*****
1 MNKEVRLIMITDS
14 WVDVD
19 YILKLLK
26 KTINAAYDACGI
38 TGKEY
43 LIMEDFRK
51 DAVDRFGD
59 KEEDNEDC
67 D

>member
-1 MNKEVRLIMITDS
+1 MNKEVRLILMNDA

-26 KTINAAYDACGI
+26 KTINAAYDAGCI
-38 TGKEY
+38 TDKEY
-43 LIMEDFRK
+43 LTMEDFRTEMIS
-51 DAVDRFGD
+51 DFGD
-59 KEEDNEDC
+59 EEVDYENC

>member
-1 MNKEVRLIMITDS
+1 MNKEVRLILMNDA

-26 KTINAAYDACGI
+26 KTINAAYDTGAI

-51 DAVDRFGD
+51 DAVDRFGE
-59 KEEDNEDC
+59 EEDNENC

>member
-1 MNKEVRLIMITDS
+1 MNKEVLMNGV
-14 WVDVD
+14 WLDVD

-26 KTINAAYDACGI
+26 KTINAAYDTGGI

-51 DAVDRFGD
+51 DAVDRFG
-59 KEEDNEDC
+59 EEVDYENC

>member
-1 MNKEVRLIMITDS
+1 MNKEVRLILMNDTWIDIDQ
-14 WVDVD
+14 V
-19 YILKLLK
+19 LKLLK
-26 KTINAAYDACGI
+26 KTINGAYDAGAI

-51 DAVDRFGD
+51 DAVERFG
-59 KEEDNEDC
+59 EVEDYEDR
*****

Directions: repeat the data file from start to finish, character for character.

1 MNKEVRLIMITDS
14 WVDVD
19 YILKLLK
26 KTINAAYDACGI
38 TGKEY
43 LIMEDFRK
51 DAVDRFGD
59 KEEDNEDC
67 D

>member
-1 MNKEVRLIMITDS
+1 MNKEVRLILMNDA

-26 KTINAAYDACGI
+26 KTINAAYDAGCI
-38 TGKEY
+38 TDKEY
-43 LIMEDFRK
+43 LTMEDFRTEMIS
-51 DAVDRFGD
+51 DFGD
-59 KEEDNEDC
+59 EEVDYENC

>member
-1 MNKEVRLIMITDS
+1 MNKEVRLILMNDA

-26 KTINAAYDACGI
+26 KTINAAYDTGAI

-51 DAVDRFGD
+51 DAVDRFGE
-59 KEEDNEDC
+59 EEDNENC

>member
-1 MNKEVRLIMITDS
+1 MNKEVLMNGV
-14 WVDVD
+14 WLDVD

-26 KTINAAYDACGI
+26 KTINAAYDTGGI

-51 DAVDRFGD
+51 DAVDRFG
-59 KEEDNEDC
+59 EEVDYENC

>member
-1 MNKEVRLIMITDS
+1 MNKEVRLILMNDTWIDIDQ
-14 WVDVD
+14 V
-19 YILKLLK
+19 LKLLK
-26 KTINAAYDACGI
+26 KTINGAYDAGAI

-51 DAVDRFGD
+51 DAVERFG
-59 KEEDNEDC
+59 EVEDYEDR